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HomeSpecial ReportsSelecting the Fuel that Makes Cents for You: Renewable Diesel 

Selecting the Fuel that Makes Cents for You: Renewable Diesel 

Editor’s Note: This article is the third of a three-part series focusing on alternative fuel options for school districts. 

Not to be confused with biodiesel and despite their similarities, renewable diesel reduces emissions, delivers a strong performance, and contains up to 85 percent less sulfur than ultra-low sulfur diesel.

While renewable diesel is one of the newer alternative fuels on the market, it is quickly becoming more popular and accessible in all states. Still, relatively few school districts are utilizing renewable diesel, despite it being considered a drop-in fuel that requires no additional infrastructure or engine tuning.


Related: Selecting the Fuel that Makes Cents for You: Propane
Related: Selecting the Fuel that Makes Cents for You: Electric


Chris Ellison has had great success utilizing it at his Oregon school district. Prior to being named the transportation manager at David Douglas School District near Portland, Ellison was the transportation manager at Eugene School District, where he introduced renewable diesel to school buses.

During his tenure at Eugene, Ellison operated a total of 122 buses, 107 of which ran on R99, meaning the fuel is made from 99 percent renewable resources. Another 10 buses ran on propane, and five on gasoline. Ellison said during the virtual Green Bus Summit on April 21 that while David Douglas isn’t currently operating R99, he is in the process of procuring it.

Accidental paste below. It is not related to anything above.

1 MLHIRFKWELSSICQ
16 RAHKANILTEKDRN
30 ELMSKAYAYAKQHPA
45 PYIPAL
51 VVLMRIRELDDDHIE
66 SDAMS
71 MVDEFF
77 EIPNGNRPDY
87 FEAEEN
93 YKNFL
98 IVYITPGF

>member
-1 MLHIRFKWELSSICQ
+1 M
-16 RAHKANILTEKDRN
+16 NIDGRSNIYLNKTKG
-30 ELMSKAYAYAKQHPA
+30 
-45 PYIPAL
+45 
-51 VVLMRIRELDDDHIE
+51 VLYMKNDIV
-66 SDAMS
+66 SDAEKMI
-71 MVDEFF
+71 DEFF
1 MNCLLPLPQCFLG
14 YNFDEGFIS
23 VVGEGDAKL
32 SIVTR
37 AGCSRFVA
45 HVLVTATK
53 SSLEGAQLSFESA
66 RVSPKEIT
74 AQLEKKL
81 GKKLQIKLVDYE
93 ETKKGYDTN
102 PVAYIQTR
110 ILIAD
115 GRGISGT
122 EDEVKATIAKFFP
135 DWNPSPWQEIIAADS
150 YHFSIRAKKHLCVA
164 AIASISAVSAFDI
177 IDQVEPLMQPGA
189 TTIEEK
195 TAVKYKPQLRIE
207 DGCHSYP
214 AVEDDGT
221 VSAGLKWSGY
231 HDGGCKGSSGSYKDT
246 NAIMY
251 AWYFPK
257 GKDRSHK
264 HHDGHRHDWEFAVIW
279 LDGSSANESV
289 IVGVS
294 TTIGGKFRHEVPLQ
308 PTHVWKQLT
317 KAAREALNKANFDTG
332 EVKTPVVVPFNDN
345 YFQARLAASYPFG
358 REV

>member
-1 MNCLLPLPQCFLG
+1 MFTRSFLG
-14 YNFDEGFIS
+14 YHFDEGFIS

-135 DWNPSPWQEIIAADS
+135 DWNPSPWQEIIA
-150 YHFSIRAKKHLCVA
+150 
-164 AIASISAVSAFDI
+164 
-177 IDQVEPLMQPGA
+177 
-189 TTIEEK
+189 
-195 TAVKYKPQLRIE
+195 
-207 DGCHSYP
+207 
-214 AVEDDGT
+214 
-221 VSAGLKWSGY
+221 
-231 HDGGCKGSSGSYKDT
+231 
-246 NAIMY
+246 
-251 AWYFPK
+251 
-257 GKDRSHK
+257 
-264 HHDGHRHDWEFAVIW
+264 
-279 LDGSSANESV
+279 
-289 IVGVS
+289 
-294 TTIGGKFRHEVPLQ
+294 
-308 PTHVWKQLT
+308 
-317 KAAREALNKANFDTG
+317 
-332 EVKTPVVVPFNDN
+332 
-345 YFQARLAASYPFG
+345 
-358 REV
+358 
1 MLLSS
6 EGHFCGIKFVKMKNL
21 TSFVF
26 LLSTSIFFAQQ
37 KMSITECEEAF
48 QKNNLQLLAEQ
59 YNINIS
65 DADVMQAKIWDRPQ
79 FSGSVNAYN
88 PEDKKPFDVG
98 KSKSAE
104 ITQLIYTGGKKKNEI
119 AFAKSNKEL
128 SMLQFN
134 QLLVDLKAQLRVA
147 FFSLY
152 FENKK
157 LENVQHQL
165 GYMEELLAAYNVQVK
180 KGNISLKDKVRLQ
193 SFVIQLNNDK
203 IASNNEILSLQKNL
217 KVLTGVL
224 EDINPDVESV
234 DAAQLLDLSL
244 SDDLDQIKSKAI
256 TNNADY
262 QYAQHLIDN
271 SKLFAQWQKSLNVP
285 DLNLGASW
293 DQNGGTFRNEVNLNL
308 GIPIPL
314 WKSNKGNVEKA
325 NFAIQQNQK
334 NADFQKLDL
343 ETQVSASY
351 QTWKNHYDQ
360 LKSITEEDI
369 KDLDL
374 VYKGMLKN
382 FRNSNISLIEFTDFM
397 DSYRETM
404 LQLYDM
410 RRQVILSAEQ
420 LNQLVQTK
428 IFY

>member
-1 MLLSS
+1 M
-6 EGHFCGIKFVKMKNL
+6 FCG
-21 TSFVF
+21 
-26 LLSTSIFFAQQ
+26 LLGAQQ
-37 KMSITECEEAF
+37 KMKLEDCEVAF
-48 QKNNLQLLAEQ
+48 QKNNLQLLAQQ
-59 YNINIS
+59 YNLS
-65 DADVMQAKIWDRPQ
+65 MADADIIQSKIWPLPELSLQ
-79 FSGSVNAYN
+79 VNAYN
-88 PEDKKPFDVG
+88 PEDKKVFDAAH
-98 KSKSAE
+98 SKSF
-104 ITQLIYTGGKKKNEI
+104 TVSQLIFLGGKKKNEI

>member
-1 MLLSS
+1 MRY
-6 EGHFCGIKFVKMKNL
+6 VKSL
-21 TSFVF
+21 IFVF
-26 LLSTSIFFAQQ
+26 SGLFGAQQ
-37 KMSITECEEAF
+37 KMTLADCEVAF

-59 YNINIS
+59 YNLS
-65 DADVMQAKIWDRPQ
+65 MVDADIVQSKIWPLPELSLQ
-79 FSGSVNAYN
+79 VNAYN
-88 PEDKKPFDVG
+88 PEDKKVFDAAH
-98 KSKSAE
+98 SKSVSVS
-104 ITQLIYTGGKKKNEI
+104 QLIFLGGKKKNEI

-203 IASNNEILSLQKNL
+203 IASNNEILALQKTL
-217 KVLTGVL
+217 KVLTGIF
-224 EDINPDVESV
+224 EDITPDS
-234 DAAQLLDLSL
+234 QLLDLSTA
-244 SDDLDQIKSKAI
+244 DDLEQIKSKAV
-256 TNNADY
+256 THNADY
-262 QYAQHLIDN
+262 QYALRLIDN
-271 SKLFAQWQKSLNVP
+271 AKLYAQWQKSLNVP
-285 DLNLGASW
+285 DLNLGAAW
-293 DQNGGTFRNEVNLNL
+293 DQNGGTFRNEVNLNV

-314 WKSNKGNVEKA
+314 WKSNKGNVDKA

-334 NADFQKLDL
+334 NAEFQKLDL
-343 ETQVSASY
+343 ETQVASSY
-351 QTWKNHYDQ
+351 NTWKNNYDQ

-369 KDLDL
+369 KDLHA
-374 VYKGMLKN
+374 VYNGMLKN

When comparing biodiesel and renewable diesel, the fuels can be made from the same feedstocks, offer lower carbon emissions, and can be used in existing diesel equipment. However, with renewable diesel, the feedstock reacts with hydrogen during a process called hydrotreating, which removes all oxygen. Biodiesel, on the other hand, goes through a process called transesterification, in which oxygen remains. Ellison explained when oxygen is introduced into fuel, bacteria and other organisms can grow. The result can be clogged u fuel lines and filters.

Another main difference between the two fuels is that the main ingredient of renewable diesel is palm oil, which is grown in tropical climates, Ellison added.

He explained when he first started using renewable diesel at Eugene Public Schools, the price was around $0.50 more per gallon than regular diesel. However, when he left Eugene, it was down to about $0.20 more per gallon.

He noted that renewable diesel has the same operating characteristics as diesel, but it performs better in colder weather. He added that gelling in colder temperatures can occur with biodiesel, leading to vehicles not starting in the morning. But he said he has not experienced that with R99.

When first installing R99 into his two 20,000-gallon underground fuel tanks, there was concern the fuel might seep through the gasket, as that had been a characteristic of synthetic oil. However, Ellison said the district experienced no seepage. Renewable diesel is also stackable, meaning if there is a supply issue, which there has been, Ellison can revert to using B5 fuel, and add it to the remaining R99 fuel in the tank without noticing any operational differences.